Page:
Judging and firing bishops and due process in the church

by Thomas Reese

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When people do not like their bishop, they often call for the pope to fire him and appoint another. Such requests have come from the right and the left in the church. The right has asked for the removal of bishops it considers unorthodox while the left has wanted to remove bishops who lack pastoral qualities. In recent years, many have demanded the removal of bishops who have not responded adequately to the sexual abuse crisis.

In Catholic theology, a bishop is considered the vicar of Christ in his diocese. He is not the vicar of the pope or simply a branch manager in the multinational corporation called the Catholic church. As a result, theologians and canon lawyers get nervous when Catholics talk about the pope firing bishops.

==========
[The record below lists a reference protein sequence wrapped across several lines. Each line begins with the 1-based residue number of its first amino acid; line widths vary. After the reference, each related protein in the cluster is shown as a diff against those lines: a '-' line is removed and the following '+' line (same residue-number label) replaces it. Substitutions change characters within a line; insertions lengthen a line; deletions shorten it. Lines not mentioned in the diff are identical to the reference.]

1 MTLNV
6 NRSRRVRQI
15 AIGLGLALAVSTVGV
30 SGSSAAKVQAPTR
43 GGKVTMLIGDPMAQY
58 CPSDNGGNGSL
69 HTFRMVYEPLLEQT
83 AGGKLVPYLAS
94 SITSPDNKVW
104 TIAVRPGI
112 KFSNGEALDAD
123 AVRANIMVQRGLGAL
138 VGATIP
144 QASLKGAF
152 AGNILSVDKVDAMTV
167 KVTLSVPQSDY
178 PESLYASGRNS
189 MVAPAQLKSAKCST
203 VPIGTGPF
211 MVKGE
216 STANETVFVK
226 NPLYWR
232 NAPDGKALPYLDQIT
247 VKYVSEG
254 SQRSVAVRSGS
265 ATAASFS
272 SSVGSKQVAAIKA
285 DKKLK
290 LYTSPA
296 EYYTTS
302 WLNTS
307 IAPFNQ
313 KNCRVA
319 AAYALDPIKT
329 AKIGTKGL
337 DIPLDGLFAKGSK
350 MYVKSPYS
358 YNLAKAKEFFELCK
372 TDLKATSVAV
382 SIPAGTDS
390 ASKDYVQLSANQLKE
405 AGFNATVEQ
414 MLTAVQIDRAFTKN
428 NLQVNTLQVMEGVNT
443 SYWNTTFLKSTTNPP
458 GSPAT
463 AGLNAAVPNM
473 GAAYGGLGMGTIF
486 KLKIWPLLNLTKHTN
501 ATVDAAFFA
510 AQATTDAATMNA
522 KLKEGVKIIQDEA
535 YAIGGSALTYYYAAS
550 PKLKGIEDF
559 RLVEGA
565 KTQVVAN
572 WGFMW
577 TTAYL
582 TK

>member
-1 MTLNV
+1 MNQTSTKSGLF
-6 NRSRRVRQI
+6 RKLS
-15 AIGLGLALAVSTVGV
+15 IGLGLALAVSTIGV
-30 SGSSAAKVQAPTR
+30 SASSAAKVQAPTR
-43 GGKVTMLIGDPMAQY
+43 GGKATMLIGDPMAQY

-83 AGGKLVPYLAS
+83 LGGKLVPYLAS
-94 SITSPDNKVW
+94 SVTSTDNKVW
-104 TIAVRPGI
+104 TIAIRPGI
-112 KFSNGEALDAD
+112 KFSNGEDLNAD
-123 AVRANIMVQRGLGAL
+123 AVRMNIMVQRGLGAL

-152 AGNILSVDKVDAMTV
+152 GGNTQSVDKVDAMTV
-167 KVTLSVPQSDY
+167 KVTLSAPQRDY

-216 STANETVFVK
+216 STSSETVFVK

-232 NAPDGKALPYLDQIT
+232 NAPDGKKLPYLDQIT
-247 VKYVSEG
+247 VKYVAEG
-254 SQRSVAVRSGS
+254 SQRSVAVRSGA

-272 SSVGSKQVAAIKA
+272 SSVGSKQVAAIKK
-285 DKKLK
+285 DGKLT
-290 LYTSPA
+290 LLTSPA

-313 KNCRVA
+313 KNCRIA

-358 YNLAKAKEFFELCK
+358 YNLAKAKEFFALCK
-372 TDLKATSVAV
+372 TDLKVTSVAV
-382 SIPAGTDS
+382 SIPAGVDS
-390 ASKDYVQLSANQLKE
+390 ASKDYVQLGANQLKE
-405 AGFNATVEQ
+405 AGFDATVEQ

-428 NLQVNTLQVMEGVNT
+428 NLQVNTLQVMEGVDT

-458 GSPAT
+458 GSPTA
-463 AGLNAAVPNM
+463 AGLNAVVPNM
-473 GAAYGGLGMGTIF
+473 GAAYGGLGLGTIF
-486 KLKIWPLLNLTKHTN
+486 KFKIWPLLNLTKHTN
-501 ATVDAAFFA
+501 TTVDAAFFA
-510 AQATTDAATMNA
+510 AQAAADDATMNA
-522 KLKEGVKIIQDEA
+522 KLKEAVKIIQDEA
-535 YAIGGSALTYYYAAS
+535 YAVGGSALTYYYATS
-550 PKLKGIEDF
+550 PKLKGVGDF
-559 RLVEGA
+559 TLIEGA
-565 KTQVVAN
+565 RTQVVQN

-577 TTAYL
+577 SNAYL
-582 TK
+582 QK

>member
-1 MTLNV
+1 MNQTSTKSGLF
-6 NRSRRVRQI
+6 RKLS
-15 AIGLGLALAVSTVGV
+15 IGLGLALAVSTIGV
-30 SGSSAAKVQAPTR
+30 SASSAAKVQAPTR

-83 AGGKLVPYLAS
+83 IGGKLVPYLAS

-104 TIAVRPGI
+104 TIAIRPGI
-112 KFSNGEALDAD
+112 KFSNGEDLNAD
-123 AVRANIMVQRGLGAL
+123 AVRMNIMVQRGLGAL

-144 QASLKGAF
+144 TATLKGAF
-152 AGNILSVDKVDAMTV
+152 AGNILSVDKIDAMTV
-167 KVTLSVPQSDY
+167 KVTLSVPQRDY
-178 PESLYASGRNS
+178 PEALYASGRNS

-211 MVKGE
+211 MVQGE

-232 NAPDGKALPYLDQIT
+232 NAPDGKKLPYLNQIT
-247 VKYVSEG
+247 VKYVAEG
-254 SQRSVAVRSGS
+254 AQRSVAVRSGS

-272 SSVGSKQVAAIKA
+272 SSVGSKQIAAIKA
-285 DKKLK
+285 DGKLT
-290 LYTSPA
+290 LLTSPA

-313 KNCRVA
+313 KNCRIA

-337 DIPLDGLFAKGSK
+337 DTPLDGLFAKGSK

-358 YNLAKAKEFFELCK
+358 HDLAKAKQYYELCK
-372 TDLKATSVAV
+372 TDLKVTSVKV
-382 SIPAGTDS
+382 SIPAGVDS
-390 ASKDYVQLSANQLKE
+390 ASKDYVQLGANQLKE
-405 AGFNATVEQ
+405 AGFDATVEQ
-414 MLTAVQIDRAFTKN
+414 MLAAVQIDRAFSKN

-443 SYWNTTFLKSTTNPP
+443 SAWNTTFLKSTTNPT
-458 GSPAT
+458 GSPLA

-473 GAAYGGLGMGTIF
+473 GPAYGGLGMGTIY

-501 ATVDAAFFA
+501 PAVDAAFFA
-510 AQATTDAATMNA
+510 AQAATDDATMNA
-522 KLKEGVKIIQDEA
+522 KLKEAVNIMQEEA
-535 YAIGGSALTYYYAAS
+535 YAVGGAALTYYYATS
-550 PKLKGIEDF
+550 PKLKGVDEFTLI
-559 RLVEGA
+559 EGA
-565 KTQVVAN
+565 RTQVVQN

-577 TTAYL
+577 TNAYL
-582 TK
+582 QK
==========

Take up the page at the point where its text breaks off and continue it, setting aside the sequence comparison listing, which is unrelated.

In ancient times, bishops were sometimes judged by provincial or regional councils of bishops who could depose them. As time went on, these judgments were appealed to Rome, which acted as an appeals court rather than a corporate central office.

Civil authorities (emperors, kings and nobles) might also intervene against a bishop, although the church usually fought such interference.

On the other hand, people sometimes complain when bishops are removed. Most recently, conservative Catholics have objected to the removal of Cardinal Raymond Burke as head of the Apostolic Signatura and the removal of Bishop Rogelio Livieres Plano from his diocese in Paraguay. Earlier, liberals complained about the removal of Bishop William Morris from his Australian diocese.